Would I buy this book for myself?

Probably not, but as I "inherited" it, I'm glad it's in my collection.

Would I buy this book for a beginner?

An old book is a great, and usually cheap, reference for a beginner. Somethings, like how to measure your windows, never change, making a book from a different decade, just as applicable.

Saturday, February 14, 2009

Book Review: Little Retro Aprons for Kids

Little Retro Aprons for Kids by Cindy Taylor Oates published in 2007 by Taylor Made Designs A link on Amazon
Contents: General Instructions 7 Children's Aprons 1 Doll Apron Master Pattern Sheet I liked:
  • The whole book--particularly aprons A-3 and B.
  • The butcher aprons (Patterns A-1, A-2, and A-3) have adjustable straps that pull through loops to tie in the back, rather than a tacked neck strap and separate ties.
  • The General Instructions are very thorough and designed for even the most beginner sewers (for example, the first set of instructions is "Tracing Your Pattern").

Dislikes:

None really. Conclusion: This is the cutest book of patterns! I love creating aprons for gifts and these are so simple! The doll apron is designed for an 18 inch doll (and perfect for Kit K. who came to live with us this Christmas). The best part of these aprons--the flexibility! You can have fun with fabrics, embroider, and change out elements. This book would be a great addition to your library if you have little people to sew for. The purple and yellow apron pictured above was made for a 4-year-old friend. I used pattern A-3, but I only used 1 ruffle. The size 4 was so small that the 3 ruffles originally in the pattern were too much.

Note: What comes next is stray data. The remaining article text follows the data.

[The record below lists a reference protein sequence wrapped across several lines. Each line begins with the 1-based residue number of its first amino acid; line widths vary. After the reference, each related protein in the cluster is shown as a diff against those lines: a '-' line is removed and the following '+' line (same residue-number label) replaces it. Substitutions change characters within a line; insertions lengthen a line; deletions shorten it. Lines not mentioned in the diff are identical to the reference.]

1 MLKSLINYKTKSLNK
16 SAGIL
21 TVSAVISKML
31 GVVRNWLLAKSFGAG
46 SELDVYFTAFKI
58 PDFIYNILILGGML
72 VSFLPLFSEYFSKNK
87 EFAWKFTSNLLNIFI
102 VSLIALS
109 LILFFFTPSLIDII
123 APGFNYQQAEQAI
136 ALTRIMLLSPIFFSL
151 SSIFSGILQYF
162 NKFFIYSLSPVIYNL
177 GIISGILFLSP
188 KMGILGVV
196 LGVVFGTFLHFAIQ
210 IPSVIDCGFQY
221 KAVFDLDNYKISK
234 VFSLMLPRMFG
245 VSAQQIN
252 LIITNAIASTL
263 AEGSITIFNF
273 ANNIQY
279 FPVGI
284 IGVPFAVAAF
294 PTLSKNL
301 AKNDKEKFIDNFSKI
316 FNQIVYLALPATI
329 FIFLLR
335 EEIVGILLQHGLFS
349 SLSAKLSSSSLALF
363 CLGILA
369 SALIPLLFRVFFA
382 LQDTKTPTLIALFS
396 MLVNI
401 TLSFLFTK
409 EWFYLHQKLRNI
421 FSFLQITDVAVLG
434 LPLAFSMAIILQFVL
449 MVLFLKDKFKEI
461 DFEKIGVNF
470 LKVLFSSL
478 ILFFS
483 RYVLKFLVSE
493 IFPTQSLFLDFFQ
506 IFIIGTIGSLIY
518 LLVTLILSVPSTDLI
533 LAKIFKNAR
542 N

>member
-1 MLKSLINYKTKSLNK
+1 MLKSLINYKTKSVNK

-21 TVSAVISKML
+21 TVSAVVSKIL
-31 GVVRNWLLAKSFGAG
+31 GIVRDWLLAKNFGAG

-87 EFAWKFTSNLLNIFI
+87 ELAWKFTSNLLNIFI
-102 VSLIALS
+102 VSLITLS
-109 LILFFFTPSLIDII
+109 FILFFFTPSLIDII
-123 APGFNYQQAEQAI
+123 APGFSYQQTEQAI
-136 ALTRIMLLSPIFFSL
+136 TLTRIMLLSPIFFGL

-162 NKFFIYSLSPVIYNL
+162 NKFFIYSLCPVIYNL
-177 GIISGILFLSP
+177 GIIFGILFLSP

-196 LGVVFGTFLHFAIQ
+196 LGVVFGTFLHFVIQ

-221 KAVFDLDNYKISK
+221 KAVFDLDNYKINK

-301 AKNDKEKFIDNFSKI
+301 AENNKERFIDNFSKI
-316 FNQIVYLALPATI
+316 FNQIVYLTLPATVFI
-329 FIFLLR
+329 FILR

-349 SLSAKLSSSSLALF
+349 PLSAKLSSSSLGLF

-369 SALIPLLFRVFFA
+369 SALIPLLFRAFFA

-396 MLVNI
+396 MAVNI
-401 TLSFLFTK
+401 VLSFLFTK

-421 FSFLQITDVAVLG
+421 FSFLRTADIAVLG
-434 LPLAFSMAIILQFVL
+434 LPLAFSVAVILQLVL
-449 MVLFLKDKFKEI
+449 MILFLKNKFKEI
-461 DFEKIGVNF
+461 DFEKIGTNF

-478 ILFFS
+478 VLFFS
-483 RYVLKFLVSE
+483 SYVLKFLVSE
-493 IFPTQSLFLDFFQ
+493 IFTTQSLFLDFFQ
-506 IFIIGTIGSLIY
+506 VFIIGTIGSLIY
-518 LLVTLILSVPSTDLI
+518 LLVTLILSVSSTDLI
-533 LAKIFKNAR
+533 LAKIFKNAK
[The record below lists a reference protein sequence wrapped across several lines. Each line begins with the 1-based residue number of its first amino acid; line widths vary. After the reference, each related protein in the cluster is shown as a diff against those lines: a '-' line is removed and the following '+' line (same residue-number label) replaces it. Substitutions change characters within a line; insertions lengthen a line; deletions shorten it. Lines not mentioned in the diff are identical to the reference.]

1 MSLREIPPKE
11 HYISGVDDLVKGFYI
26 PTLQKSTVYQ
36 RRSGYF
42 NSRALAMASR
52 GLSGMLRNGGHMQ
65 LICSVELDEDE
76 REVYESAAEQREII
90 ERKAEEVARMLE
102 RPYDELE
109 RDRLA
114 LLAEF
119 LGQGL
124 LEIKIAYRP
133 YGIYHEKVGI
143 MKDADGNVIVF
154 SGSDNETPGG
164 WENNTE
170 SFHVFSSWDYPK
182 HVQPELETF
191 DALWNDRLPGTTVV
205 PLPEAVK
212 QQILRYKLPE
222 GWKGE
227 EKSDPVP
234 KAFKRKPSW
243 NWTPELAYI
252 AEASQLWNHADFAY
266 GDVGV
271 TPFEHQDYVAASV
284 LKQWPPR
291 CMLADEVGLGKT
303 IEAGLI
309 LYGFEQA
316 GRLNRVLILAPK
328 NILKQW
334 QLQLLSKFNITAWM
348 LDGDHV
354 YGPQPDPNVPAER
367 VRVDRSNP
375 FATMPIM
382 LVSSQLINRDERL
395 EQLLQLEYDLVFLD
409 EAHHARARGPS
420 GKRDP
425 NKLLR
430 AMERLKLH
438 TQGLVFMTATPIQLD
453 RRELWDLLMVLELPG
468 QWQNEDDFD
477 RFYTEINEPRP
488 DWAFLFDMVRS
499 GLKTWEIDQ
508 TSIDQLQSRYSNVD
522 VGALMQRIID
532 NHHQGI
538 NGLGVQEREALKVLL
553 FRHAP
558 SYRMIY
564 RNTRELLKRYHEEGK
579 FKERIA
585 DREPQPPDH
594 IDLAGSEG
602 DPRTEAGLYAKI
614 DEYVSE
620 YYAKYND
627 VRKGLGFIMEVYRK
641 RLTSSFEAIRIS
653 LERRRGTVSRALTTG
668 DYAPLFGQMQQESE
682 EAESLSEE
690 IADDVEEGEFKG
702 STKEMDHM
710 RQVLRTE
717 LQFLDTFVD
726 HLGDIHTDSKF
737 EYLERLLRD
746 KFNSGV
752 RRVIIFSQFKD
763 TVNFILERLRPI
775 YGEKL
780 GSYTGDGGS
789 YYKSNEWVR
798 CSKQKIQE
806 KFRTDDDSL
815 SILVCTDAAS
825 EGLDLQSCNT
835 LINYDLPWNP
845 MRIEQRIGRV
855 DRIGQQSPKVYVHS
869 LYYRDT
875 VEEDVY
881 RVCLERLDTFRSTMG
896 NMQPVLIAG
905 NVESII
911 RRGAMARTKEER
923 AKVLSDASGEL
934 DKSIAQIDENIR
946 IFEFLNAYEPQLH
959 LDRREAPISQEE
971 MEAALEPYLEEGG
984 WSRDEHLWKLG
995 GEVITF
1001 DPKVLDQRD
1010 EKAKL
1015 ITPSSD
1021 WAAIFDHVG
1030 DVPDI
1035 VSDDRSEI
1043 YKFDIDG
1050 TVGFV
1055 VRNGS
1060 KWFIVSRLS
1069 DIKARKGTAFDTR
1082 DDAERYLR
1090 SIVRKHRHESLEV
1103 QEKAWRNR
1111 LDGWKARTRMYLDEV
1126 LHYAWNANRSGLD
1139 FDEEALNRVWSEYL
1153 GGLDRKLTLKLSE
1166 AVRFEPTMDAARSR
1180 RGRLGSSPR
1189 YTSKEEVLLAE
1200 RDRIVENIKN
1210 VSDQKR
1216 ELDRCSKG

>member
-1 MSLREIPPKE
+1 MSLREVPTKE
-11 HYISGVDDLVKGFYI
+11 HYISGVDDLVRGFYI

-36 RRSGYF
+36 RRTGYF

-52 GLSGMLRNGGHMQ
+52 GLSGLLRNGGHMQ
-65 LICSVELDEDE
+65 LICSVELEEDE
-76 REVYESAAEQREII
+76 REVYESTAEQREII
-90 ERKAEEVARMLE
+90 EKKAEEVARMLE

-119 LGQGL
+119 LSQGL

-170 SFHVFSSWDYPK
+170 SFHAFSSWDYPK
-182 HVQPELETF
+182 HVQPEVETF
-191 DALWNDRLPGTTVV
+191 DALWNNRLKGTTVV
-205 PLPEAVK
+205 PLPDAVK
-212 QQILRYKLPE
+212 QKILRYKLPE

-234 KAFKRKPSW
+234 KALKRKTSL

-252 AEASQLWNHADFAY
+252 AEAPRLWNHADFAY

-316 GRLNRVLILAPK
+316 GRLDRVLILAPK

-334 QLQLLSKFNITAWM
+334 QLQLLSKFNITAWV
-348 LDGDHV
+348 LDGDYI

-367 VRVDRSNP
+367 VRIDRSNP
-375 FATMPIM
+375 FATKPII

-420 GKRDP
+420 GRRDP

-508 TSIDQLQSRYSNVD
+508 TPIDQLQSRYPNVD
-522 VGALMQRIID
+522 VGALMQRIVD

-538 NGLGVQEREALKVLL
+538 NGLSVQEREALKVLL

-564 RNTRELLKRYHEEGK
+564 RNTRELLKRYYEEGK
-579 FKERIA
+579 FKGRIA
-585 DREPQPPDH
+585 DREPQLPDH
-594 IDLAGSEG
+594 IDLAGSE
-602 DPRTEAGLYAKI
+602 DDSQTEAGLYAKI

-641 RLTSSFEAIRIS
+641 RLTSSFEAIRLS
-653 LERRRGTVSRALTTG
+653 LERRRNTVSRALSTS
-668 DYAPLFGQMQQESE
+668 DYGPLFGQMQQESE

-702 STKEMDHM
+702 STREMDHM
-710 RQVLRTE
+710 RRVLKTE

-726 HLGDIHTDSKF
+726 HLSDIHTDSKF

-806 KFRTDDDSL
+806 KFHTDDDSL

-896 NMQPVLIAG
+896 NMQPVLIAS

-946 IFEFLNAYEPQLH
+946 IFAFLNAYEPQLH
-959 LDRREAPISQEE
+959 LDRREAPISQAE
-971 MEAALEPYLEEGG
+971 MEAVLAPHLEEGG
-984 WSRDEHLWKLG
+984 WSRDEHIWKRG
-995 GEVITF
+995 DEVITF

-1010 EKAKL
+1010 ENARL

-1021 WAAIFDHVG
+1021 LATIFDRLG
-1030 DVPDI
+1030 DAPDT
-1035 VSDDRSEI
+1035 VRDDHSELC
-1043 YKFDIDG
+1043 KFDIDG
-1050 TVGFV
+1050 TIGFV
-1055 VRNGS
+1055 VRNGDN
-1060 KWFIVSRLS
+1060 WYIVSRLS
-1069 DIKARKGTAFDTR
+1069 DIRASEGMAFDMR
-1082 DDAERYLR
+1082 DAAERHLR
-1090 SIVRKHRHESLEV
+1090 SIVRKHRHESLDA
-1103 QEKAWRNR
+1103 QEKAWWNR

Thursday, January 15, 2009

Button Hole Trim

Here is a close-up of the button hole trim around the buttons on my pink jacket: Here's how I did it:
  1. Cut 7 inches of ribbon for a 2-inch trim.
  2. Fold over 2 1/4 inches.
  3. Mark the 45 degree line.
  4. I sew this on freezer paper because my ribbon often gets bunched under my presser foot. It will also help if you will lower your presser foot first--then your needle!
  5. Trim the corner.
  6. Press it open.
  7. Fold over 3/4 inches.
  8. Mark the 45 degree line and stitch again.
  9. Fold the remaining length back onto the length of top. Mark the 45 degree line and stitch again.
  10. Mark the intersection of the miters.
  11. Fold the top onto the bottom, matching the intersection.
  12. Mark 45 degree line.
  13. Stitch.
  14. Trim the excess.
  15. Press it open.
  16. Fray check your edges and stabilize if you wish. If you stabilize, you will have to rip the stabilizer between the ribbons.
  17. Secure it to over your button holes, matching openings.